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Interesting, though I'm a bit skeptical:

FOXNews.com - Ticket Insurance Could Mean Never Paying Another Speeding Ticket - Local News | News Articles | National News | US News

Don’t like paying speeding tickets? Now you won't have too, if you buy into a new service called Traffic Care.

Founded by retired police officer Troy Simpson, Traffic Care works as a ticket insurance that picks up the tab for ticket fines and for subsequent increases in insurance premiums, MyFOXKC.com reported.


“A ticket is written every 2 seconds in America,“ Simpson told the TV station, “I knew that the traffic ticket industry — and it is an industry — is a billion-dollar-a-year industry nationally.”


Simpson now taps into that industry, by offering to cover ticket costs for a monthly fee of $12.95. Traffic Care members are allowed up to seven moving violations per month, including “speeding, red light, seatbelt, stop sign, yield sign, illegal lane change, anything considered hazardous,” Simpson said. Parking tickets aren't included.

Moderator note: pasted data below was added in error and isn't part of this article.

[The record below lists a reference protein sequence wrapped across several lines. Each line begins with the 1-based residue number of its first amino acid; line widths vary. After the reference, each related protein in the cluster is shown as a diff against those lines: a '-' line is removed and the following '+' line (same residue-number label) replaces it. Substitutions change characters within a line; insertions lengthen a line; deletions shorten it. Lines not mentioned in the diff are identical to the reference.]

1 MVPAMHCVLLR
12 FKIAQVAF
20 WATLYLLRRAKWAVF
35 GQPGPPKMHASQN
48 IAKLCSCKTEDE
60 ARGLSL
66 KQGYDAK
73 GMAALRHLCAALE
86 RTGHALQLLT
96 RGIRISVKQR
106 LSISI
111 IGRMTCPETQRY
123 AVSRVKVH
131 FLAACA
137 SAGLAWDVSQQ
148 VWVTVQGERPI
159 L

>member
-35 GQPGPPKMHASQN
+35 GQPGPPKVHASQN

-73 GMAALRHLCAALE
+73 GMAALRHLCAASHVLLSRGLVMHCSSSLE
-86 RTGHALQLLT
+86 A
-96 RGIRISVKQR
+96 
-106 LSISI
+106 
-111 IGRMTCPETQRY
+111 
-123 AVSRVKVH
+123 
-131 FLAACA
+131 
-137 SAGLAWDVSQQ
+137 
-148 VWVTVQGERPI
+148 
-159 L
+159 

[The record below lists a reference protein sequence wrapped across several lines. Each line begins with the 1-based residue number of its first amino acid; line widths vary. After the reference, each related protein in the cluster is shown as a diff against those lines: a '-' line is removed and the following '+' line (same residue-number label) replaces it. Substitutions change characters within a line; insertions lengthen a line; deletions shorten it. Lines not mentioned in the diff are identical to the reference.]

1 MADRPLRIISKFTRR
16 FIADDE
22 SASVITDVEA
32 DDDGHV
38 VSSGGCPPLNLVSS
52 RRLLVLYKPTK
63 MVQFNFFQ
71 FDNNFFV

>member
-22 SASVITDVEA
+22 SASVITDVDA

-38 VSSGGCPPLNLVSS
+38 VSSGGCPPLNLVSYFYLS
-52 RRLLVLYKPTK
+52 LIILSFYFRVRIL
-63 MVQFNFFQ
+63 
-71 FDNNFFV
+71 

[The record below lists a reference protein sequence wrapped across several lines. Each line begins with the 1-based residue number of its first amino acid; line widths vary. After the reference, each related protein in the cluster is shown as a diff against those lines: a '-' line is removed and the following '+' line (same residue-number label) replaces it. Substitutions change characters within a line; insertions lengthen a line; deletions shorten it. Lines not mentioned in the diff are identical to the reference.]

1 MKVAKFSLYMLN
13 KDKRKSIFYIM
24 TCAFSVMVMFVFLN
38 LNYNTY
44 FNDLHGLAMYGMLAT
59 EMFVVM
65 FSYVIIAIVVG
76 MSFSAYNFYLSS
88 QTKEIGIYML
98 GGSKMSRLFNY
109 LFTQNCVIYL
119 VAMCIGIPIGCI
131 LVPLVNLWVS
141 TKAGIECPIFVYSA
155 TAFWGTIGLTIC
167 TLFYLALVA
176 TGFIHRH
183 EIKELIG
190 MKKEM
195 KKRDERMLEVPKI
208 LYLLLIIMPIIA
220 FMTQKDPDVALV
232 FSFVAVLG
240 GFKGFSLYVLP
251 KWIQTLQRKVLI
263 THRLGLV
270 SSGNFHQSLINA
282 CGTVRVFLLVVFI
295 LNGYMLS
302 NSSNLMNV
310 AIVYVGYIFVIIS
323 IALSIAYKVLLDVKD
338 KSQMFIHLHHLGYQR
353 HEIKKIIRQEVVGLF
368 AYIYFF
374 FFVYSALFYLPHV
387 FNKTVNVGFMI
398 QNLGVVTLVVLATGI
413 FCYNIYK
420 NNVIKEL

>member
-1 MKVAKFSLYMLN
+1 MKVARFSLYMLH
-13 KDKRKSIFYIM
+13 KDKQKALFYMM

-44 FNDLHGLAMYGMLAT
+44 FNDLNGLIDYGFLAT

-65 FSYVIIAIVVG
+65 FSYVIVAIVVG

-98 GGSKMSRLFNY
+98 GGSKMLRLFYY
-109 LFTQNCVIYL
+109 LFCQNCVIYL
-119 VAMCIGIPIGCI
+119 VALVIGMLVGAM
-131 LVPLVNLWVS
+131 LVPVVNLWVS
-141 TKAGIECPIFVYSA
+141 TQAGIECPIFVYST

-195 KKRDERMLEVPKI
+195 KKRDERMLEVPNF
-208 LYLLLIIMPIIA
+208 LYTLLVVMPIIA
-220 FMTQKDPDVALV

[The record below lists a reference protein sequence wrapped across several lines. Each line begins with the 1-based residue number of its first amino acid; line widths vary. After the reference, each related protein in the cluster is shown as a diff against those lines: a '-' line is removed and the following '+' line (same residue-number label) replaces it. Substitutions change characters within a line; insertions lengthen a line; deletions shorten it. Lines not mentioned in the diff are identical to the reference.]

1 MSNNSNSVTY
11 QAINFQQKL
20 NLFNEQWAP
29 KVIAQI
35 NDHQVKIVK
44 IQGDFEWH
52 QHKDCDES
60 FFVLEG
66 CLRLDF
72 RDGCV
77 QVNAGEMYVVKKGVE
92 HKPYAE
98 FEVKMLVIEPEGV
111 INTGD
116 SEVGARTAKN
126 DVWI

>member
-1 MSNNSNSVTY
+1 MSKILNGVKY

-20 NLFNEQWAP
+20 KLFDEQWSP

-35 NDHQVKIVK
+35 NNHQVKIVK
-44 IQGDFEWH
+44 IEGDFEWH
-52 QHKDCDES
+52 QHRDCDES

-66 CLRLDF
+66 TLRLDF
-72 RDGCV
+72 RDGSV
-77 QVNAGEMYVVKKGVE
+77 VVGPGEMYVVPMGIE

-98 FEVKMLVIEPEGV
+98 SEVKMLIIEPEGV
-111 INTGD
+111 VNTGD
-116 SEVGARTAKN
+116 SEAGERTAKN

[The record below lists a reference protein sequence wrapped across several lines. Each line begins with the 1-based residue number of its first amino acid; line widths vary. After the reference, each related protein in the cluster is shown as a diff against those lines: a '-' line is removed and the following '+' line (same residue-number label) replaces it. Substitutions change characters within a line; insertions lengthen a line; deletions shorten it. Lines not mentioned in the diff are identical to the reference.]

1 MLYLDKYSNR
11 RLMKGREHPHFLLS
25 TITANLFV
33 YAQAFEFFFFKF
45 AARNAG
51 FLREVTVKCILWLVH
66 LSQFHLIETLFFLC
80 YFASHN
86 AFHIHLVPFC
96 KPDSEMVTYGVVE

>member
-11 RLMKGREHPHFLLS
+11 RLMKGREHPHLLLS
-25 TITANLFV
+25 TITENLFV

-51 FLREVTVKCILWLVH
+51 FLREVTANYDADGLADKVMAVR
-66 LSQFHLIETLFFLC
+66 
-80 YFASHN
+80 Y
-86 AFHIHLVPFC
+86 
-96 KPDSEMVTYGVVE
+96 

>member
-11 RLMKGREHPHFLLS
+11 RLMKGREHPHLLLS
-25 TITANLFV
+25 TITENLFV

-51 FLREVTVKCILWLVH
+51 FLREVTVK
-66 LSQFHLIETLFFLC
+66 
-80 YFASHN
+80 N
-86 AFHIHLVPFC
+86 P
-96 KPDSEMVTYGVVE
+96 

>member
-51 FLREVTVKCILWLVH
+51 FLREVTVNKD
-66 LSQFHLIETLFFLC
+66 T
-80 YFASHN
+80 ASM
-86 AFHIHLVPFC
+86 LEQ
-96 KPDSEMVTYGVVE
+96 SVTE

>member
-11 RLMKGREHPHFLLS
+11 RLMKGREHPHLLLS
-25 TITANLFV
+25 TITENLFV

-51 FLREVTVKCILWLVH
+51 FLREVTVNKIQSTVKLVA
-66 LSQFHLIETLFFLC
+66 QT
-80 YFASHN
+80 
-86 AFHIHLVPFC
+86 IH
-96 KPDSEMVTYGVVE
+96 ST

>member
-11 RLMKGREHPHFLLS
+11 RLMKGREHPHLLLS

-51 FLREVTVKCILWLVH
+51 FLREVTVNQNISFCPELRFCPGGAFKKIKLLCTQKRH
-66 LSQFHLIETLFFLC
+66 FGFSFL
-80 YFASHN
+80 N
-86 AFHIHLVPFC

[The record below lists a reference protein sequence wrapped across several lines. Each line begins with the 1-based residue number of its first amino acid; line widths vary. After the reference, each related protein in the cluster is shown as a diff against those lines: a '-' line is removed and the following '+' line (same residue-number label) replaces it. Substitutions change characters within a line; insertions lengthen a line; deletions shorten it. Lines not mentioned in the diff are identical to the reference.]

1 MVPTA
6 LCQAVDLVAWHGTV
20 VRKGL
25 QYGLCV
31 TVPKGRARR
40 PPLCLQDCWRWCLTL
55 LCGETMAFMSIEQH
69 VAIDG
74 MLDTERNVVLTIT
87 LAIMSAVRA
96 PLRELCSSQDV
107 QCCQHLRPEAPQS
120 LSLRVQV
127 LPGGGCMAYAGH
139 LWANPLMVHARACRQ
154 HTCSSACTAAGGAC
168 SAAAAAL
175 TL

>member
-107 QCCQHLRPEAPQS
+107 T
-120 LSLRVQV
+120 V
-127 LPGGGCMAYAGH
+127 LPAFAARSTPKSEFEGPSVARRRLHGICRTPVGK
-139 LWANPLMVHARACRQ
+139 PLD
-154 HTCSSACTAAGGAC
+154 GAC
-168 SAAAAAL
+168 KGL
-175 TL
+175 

At $156 a year, some drivers may question the service’s worth. One Traffic Care customer told the station, however, that she’s never gotten a ticket but pays for the peace of mind. Traffic Care says 80 percent of its clients never get tickets, the station reported.
 

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Anyone else read this as $12.95 tax to drive without due care?

I drive fast, but I put a lot of thought into safety first. This kind of a service worries me. In the wrong hands, it's just a license to be an idiot.
 

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It sounds to good to be true and also scary. I agree, in the wrong hands, this is bad news.
 

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I don't understand the business side of this? How will they ever make any money?


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I don't understand the business side of this? How will they ever make any money?


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The same way regular car insurance makes money. The only flaw to their idea is that they have to be able to convince the non speeders that it's the thing to do.